Dr. Berry’s Snippets
Cost-effective care at its clinical best
A 50-year-old woman with abdominal pain who potentially required surgery saved at least $4,600 in one visit at our practice by avoiding an ER visit. She saved an ER charge for evaluation of abdominal pain including the doctor’s fee, facility fee, and lab tests (at least $2000) and the facility and radiologist’s fee for a CT scan ordered from the ER (at least $3000). Instead she paid $400 for the CT scan at a non-health-system-based facility in Knoxville. She did not need surgery after all.
Here is the rest of her story.
A few months ago, this relatively new member appeared in our office early one afternoon accompanied by her husband with right lower quadrant abdominal pain for 5 days that had started rather abruptly and eased off slightly by the time she decided to come in. This is not how appendicitis typically presents, but I have learned over the years (and have the gray hairs to prove it) that few patients are textbook cases. She didn’t have any other symptoms that would go along with bad things that cause severe right lower quadrant abdominal pain such as the nausea & vomiting of appendicitis or of a kidney stone.
On exam, she had moderate pain in the area of the appendix when I pressed on it, not in the area of the right ovaries. She is a little old for an ovarian cyst rupture and while the pain does come on abruptly with rupture of an ovarian cyst it usually subsides completely over a day or so. And she had what we doctors call “peritoneal signs,” which means that she hurt in that area when I slowly pressed down on her left side then pulled my hand up quickly. It hurt in the right lower part of her abdomen when she coughed, which is also a “peritoneal sign” indicating inflammation of the sac surrounding the intestines and consistent with appendicitis.
Could this be an atypical presentation for appendicitis? I remembered another patient from about a decade before who had pain on and off for about a month in his right lower quadrant who finally presented to our office and I was surprised to find that he had appendicitis once we obtained a CT scan. Could she be like him?
I don’t like taking chances when there is a possibility of catastrophe such as a ruptured appendix – which can be fatal. So, I recommended she go immediately to the ER. She and her husband asked if there was another option. We called a private radiology facility in Knoxville where we have been able to get same day CT’s for $400 and they had one availability that afternoon – but it was in one hour, and there was no way they could get there in time.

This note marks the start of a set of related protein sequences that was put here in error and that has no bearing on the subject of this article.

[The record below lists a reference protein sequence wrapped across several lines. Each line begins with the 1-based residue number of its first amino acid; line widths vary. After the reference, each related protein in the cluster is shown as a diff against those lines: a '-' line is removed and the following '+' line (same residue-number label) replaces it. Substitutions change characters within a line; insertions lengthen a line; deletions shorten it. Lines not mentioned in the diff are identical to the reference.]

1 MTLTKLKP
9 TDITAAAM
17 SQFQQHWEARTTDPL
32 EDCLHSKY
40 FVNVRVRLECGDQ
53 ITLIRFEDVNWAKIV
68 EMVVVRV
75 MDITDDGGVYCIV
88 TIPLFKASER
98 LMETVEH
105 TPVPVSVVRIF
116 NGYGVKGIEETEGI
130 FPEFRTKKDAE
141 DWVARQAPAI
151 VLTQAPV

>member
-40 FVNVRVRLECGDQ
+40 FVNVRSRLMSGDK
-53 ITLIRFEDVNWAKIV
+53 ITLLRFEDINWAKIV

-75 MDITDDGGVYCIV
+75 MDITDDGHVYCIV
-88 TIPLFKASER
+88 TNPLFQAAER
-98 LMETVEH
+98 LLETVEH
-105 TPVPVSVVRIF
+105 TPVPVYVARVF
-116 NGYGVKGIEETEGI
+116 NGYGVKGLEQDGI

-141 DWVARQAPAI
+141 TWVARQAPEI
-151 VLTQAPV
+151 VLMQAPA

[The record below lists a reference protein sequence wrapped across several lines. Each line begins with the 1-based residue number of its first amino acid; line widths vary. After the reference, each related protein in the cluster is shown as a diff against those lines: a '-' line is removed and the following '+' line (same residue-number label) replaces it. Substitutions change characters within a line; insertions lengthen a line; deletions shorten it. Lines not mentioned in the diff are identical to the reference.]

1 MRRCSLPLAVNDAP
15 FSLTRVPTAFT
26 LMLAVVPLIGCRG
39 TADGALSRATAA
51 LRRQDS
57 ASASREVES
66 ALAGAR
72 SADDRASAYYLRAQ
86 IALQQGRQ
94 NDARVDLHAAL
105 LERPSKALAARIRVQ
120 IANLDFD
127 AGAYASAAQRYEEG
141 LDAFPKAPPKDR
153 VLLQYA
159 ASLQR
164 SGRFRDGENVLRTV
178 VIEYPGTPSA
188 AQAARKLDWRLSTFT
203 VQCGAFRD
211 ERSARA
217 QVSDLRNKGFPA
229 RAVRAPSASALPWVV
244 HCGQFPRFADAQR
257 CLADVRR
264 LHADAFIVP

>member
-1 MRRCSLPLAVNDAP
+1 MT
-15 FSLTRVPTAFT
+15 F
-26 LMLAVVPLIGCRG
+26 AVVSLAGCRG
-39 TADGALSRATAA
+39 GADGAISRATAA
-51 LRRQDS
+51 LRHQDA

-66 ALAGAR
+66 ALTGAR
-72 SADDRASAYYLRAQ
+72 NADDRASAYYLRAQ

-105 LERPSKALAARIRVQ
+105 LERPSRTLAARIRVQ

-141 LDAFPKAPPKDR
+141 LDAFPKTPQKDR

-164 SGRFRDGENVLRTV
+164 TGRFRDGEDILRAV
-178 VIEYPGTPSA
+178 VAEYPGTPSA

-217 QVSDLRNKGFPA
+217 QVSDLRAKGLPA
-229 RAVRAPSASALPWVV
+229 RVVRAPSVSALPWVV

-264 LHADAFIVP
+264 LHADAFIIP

So, again I recommended they go to the ER. The husband chimed in and complained that he was still paying on a $900 ER charge for treatment of a gout attack from several months back. I told them that the safest thing to do would be to go to the ER where a CT scan would be done that afternoon and then surgery if necessary or sent home if not. They asked me what I thought the odds were that she had appendicitis. I said about 50/50 considering that her pain had slowly improved. But those weren’t good odds considering she might have a problem that could be fatal.
Understanding these odds, they decided to wait until the next morning to have the CT in Knoxville willing to take their chances that if it was an infected appendix it wouldn’t rupture by then. So, we scheduled it at 9AM with instructions that if her abdominal pain got worse to go straight to the ER. I told them that we usually received a fax with the radiology reading within a half hour after the test, so they should stay in Knoxville until I called them with the results. If she did have appendicitis then she needed to go to UT Knoxville, the nearest hospital, which they said they preferred over Ballad anyway.
We drew labs for a complete blood count and complete metabolic panel ($15 total) in case we needed this information after the CT scan. Her visit with me didn’t cost anything because she was a member and the visit was during office hours.
She had the CT scan the next morning, and it revealed a very unusual problem, especially to occur in the right lower part of the abdomen – epiploic appendagitis – that only rarely requires surgery. So, she returned home and took ibuprofen to ease the pain which gradually went away over the next 10 days.
Once again, cost effective care at its clinical best!